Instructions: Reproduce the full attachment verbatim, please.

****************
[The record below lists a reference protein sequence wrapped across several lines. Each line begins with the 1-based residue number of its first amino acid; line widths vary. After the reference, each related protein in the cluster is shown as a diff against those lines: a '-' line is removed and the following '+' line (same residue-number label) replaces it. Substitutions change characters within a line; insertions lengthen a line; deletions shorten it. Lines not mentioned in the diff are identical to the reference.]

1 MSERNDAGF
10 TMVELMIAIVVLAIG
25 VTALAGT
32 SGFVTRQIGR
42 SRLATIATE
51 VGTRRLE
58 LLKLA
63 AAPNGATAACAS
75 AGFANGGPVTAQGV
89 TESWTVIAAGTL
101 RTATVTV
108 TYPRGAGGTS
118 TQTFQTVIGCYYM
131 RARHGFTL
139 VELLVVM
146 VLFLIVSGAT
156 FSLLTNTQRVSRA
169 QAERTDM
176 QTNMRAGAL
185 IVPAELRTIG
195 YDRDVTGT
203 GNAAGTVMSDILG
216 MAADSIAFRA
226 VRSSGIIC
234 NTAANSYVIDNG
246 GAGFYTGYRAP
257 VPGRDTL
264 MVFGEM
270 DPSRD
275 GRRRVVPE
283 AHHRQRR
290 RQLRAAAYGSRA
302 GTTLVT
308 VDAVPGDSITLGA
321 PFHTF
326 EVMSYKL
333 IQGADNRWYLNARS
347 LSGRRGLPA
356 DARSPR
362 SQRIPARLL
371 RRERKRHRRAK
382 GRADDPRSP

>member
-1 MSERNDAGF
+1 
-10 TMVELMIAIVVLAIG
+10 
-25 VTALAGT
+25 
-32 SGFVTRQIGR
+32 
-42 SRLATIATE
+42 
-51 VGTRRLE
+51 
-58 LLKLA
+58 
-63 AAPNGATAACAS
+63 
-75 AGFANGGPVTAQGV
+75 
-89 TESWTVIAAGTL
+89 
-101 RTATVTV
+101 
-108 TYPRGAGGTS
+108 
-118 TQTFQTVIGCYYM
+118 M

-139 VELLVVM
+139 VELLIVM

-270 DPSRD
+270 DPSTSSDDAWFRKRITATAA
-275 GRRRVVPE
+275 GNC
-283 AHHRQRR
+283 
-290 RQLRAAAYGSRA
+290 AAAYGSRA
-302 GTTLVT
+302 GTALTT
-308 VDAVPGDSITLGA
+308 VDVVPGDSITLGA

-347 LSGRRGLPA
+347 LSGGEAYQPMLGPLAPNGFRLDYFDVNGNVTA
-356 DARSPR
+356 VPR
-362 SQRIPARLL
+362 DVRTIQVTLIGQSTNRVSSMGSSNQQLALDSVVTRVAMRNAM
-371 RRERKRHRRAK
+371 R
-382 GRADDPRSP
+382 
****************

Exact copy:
[The record below lists a reference protein sequence wrapped across several lines. Each line begins with the 1-based residue number of its first amino acid; line widths vary. After the reference, each related protein in the cluster is shown as a diff against those lines: a '-' line is removed and the following '+' line (same residue-number label) replaces it. Substitutions change characters within a line; insertions lengthen a line; deletions shorten it. Lines not mentioned in the diff are identical to the reference.]

1 MSERNDAGF
10 TMVELMIAIVVLAIG
25 VTALAGT
32 SGFVTRQIGR
42 SRLATIATE
51 VGTRRLE
58 LLKLA
63 AAPNGATAACAS
75 AGFANGGPVTAQGV
89 TESWTVIAAGTL
101 RTATVTV
108 TYPRGAGGTS
118 TQTFQTVIGCYYM
131 RARHGFTL
139 VELLVVM
146 VLFLIVSGAT
156 FSLLTNTQRVSRA
169 QAERTDM
176 QTNMRAGAL
185 IVPAELRTIG
195 YDRDVTGT
203 GNAAGTVMSDILG
216 MAADSIAFRA
226 VRSSGIIC
234 NTAANSYVIDNG
246 GAGFYTGYRAP
257 VPGRDTL
264 MVFGEM
270 DPSRD
275 GRRRVVPE
283 AHHRQRR
290 RQLRAAAYGSRA
302 GTTLVT
308 VDAVPGDSITLGA
321 PFHTF
326 EVMSYKL
333 IQGADNRWYLNARS
347 LSGRRGLPA
356 DARSPR
362 SQRIPARLL
371 RRERKRHRRAK
382 GRADDPRSP

>member
-1 MSERNDAGF
+1 
-10 TMVELMIAIVVLAIG
+10 
-25 VTALAGT
+25 
-32 SGFVTRQIGR
+32 
-42 SRLATIATE
+42 
-51 VGTRRLE
+51 
-58 LLKLA
+58 
-63 AAPNGATAACAS
+63 
-75 AGFANGGPVTAQGV
+75 
-89 TESWTVIAAGTL
+89 
-101 RTATVTV
+101 
-108 TYPRGAGGTS
+108 
-118 TQTFQTVIGCYYM
+118 M

-139 VELLVVM
+139 VELLIVM

-270 DPSRD
+270 DPSTSSDDAWFRKRITATAA
-275 GRRRVVPE
+275 GNC
-283 AHHRQRR
+283 
-290 RQLRAAAYGSRA
+290 AAAYGSRA
-302 GTTLVT
+302 GTALTT
-308 VDAVPGDSITLGA
+308 VDVVPGDSITLGA

-347 LSGRRGLPA
+347 LSGGEAYQPMLGPLAPNGFRLDYFDVNGNVTA
-356 DARSPR
+356 VPR
-362 SQRIPARLL
+362 DVRTIQVTLIGQSTNRVSSMGSSNQQLALDSVVTRVAMRNAM
-371 RRERKRHRRAK
+371 R
-382 GRADDPRSP
+382 